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The Book of Dragons

by E. Nesbit

Edith Nesbit (married name Edith Bland) (1858-1924) was an English author and poet whose children[s works were published under the androgynous name of E. Nesbit. She wrote or collaborated on over 60 books of fiction for children, several of which have been adapted for film and television. She started a new genre of magical adventures arising from everyday settings and has been much imitated. She was also a political activist and co-founded the Fabian Society, a precursor to the modern Labour Party. Nesbit[s books for children are known for being entertaining without turning didactic, although some of her earlier works, notably Five Children and It (1902) and even more so The Story of the Amulet (1906), veer in that direction. Among Nesbit[s best-known books are The Story of the Treasure Seekers (1898), The Wouldbegoods (1899) and The Railway Children (1906). Other works include The Phoenix and the Carpet (1904), The Enchanted Castle (1907) and The Magic City (1910).

Five Children and It

by E. Nesbit

While exploring the environs of their summer home, five brothers and sisters find a Psammead, or Sand-fairy, in a nearby gravel pit: "Its eyes were on long horns like a snail's eyes, and it could move them in and out like telescopes; it had ears like a bat's ears, and its tubby body was shaped like a spider's and covered with thick soft fur; its legs and arms were furry too, and it had hands and feet like a monkey's. " The Psammead is magical and, every day, the ancient and irritable creature grants each of them a wish that lasts until sunset. Soon, though, they find their wishes never seem to turn out right and often have unexpected-and humorous-consequences. But when an accidental wish goes terribly wrong, the children learn that magic, like life, can be as complicated as it is exciting.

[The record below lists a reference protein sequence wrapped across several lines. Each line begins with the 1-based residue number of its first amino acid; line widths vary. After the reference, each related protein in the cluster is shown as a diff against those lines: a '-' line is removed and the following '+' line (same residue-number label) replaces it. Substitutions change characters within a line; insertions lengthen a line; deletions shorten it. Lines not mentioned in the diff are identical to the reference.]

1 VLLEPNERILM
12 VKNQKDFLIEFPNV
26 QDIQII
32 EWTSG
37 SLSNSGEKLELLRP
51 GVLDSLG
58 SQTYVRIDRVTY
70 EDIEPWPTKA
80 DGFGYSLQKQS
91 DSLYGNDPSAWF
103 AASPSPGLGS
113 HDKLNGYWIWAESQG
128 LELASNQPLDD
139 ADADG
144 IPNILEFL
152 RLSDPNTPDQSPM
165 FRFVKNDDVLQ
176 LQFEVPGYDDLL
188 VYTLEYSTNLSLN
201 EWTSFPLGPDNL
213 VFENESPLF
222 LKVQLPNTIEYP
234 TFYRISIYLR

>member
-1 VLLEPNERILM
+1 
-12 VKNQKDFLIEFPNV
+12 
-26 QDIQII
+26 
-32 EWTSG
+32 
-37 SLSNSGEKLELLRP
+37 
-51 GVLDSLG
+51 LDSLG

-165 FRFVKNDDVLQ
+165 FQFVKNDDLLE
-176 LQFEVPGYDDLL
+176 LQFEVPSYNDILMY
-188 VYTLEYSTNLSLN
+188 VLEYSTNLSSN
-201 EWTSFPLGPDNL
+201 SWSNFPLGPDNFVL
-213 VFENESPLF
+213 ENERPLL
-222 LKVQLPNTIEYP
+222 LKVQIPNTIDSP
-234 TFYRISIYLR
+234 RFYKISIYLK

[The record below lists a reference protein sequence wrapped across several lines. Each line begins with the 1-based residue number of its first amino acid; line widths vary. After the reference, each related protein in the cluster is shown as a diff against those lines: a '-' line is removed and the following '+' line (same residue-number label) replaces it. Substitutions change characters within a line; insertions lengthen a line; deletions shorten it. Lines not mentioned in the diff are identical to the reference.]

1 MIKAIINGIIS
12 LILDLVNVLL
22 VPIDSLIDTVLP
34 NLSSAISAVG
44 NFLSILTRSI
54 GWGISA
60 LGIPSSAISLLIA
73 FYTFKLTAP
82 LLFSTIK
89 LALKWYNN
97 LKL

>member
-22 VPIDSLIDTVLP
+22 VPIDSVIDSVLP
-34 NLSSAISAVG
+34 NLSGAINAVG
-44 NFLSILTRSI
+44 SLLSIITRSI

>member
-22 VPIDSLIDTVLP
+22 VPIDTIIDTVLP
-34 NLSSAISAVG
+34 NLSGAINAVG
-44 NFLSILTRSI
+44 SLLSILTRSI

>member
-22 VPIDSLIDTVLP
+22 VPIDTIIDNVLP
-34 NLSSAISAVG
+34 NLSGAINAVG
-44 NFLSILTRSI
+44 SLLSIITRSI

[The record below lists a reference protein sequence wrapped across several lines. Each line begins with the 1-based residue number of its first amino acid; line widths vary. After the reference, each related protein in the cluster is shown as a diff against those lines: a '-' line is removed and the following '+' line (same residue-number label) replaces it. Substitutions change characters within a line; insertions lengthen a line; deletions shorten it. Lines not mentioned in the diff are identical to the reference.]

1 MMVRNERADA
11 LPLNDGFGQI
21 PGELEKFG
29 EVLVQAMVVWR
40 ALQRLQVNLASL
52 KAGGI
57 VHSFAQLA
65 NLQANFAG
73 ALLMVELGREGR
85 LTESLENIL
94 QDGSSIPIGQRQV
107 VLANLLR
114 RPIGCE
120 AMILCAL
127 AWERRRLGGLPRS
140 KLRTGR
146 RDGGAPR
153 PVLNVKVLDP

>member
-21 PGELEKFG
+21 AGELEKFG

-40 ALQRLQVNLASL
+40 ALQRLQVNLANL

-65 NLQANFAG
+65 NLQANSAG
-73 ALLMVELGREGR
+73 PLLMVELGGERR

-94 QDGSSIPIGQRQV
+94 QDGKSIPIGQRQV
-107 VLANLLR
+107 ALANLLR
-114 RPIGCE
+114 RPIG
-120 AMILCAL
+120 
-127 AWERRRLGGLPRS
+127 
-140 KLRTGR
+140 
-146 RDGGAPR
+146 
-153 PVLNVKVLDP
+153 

Five Children and It

by E. Nesbit

While exploring the environs of their summer home, five brothers and sisters find a Psammead, or Sand-fairy, in a nearby gravel pit: "Its eyes were on long horns like a snail's eyes, and it could move them in and out like telescopes; it had ears like a bat's ears, and its tubby body was shaped like a spider's and covered with thick soft fur; its legs and arms were furry too, and it had hands and feet like a monkey's. " The Psammead is magical and, every day, the ancient and irritable creature grants each of them a wish that lasts until sunset. Soon, though, they find their wishes never seem to turn out right and often have unexpected-and humorous-consequences. But when an accidental wish goes terribly wrong, the children learn that magic, like life, can be as complicated as it is exciting.

The House of Arden

by E. Nesbit

It's quite a shock for Edred and Elfrida to discover that Edred is the new Lord of Arden and rightful heir to Arden Castle. It's even more of a shock when they find themselves talking to a white mole. But the Mouldi-warp does prove to be a help (even if he is rather bad-tempered) - especially when it comes to travelling back in time and searching for hidden treasure!

In Homespun

by E. Nesbit

These tales are written in an English dialect

Many Voices

by E. Nesbit

The Railway Children

by E. Nesbit

Edith Nesbit wrote with supreme confidence about the lives of children and Roberta, Peter, and Phyllis, the trio in The Railway Children, reflect her faith in the resourcefulness, capacity for adventure, and instinctive heroism of the young. This edition of her most popular book restores the splendid original illustrations of C. E. Brock.

Showing 1 through 16 of 16 results

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